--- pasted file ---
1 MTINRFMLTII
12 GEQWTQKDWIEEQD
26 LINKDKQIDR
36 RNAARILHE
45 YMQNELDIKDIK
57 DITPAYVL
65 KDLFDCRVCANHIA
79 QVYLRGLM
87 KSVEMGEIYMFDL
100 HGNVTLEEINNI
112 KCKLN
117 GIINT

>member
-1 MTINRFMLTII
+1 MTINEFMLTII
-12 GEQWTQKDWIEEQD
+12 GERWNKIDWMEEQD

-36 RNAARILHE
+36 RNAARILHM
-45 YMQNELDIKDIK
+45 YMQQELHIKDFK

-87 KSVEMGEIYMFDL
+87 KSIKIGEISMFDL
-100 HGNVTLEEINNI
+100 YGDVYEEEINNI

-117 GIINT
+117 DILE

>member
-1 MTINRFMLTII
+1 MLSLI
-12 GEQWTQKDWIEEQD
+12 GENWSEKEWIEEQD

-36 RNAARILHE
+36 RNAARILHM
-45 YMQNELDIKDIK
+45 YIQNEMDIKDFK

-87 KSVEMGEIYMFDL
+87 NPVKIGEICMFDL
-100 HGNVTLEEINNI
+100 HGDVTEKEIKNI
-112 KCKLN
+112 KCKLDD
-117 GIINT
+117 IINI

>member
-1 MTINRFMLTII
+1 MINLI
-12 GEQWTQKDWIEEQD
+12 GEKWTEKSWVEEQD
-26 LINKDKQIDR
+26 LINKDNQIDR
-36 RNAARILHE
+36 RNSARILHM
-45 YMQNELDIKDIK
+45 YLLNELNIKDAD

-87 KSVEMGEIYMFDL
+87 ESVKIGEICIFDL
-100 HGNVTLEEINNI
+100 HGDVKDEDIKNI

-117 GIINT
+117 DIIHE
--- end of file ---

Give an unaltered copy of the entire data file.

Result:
1 MTINRFMLTII
12 GEQWTQKDWIEEQD
26 LINKDKQIDR
36 RNAARILHE
45 YMQNELDIKDIK
57 DITPAYVL
65 KDLFDCRVCANHIA
79 QVYLRGLM
87 KSVEMGEIYMFDL
100 HGNVTLEEINNI
112 KCKLN
117 GIINT

>member
-1 MTINRFMLTII
+1 MTINEFMLTII
-12 GEQWTQKDWIEEQD
+12 GERWNKIDWMEEQD

-36 RNAARILHE
+36 RNAARILHM
-45 YMQNELDIKDIK
+45 YMQQELHIKDFK

-87 KSVEMGEIYMFDL
+87 KSIKIGEISMFDL
-100 HGNVTLEEINNI
+100 YGDVYEEEINNI

-117 GIINT
+117 DILE

>member
-1 MTINRFMLTII
+1 MLSLI
-12 GEQWTQKDWIEEQD
+12 GENWSEKEWIEEQD

-36 RNAARILHE
+36 RNAARILHM
-45 YMQNELDIKDIK
+45 YIQNEMDIKDFK

-87 KSVEMGEIYMFDL
+87 NPVKIGEICMFDL
-100 HGNVTLEEINNI
+100 HGDVTEKEIKNI
-112 KCKLN
+112 KCKLDD
-117 GIINT
+117 IINI

>member
-1 MTINRFMLTII
+1 MINLI
-12 GEQWTQKDWIEEQD
+12 GEKWTEKSWVEEQD
-26 LINKDKQIDR
+26 LINKDNQIDR
-36 RNAARILHE
+36 RNSARILHM
-45 YMQNELDIKDIK
+45 YLLNELNIKDAD

-87 KSVEMGEIYMFDL
+87 ESVKIGEICIFDL
-100 HGNVTLEEINNI
+100 HGDVKDEDIKNI

-117 GIINT
+117 DIIHE